When the Law Society Gazette decided to write an article recently on the power of awards for legal firms, who did they turn to for advice? Well, us of course! (cue squeaky sound of blowing self-owned brass instrument).
In an article which you can read here How to: Win an award | Feature | Law Gazette, Director of Commspromise, Karen Levin, was quoted making the following key point on the power of awards:
‘Industry awards are one of the most powerful tools to recognise leaders in the legal market, providing both media and marketing opportunities, as well as a way of standing out from your competitors.’
Later in the piece, Karen provided some top tips for success:
‘I would always advise clients to think really hard about which categories to enter. Don’t enter an award for the sake of it. Have a good story to put forward. Once you’ve identified the most relevant deals, you need to be able to say why that deal is significant. If you can’t do that in a 150-word elevator pitch it’s probably not worth putting forward.’
With the big live legal awards now firmly back in the calendar, here are the other key reasons why entering awards are a great thing to do for your firm and your colleagues:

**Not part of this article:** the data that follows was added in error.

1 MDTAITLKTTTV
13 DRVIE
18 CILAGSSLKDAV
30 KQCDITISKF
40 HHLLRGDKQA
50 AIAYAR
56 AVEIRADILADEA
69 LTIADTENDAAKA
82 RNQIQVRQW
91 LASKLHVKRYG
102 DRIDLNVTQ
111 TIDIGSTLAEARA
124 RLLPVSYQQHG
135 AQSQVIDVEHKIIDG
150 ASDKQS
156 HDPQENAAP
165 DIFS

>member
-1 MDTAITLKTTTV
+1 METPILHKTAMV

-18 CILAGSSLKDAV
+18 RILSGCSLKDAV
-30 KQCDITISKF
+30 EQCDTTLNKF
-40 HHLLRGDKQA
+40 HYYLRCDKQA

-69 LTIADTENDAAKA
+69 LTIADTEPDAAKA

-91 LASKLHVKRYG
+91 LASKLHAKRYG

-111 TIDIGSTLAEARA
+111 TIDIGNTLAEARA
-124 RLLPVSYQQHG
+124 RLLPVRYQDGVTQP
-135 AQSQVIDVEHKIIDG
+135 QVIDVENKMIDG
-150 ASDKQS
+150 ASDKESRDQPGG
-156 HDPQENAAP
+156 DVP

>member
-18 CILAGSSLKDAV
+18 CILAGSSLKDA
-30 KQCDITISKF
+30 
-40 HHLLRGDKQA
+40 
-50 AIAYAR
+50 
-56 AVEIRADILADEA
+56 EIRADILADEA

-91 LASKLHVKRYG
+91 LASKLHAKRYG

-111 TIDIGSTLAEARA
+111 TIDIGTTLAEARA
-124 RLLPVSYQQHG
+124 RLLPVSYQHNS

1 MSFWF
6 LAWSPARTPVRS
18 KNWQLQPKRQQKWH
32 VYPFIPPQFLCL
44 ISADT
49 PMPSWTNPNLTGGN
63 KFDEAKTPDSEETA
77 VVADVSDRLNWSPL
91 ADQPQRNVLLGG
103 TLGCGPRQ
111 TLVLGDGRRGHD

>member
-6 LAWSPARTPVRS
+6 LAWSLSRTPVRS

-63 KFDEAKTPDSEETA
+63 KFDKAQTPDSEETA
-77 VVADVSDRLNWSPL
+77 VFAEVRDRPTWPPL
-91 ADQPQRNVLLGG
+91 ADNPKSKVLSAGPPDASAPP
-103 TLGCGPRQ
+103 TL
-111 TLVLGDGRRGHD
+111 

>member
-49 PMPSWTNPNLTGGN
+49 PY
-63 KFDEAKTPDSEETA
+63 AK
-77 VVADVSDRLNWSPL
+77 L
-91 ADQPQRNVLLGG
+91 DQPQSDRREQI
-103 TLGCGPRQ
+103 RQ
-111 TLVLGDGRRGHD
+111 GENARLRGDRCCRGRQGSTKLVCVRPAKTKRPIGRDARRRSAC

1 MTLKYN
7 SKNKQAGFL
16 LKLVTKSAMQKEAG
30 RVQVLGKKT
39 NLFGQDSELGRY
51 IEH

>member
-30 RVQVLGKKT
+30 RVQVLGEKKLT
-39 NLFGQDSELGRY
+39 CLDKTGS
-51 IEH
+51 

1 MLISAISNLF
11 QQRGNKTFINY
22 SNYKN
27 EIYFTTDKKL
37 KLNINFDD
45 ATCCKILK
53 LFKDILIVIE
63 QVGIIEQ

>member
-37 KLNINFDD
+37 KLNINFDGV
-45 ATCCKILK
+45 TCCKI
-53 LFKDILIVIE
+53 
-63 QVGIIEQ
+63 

· Awards are an excellent tool for recruiting and retaining the best people
· Awards boost morale in your firm, recognise the hard work of your teams and showcase talented partners and specialisms
· Awards give greater confidence to your existing clients and stakeholders
· Awards can attract new clients as they show you are ‘best in class’
· Awards offer PR opportunities to increase the visibility and strength of the brand of your firm
· High profile events provide valuable networking opportunities
· Awards look great on your website or reception area
· Finally – for this year in particular – the event provides you with the chance as a team to finally come together in person!
If that hasn’t completely convinced you, how about this conclusion from the journalist of the aforementioned article: ‘Is it worth the effort? The answer is a resounding ‘yes’.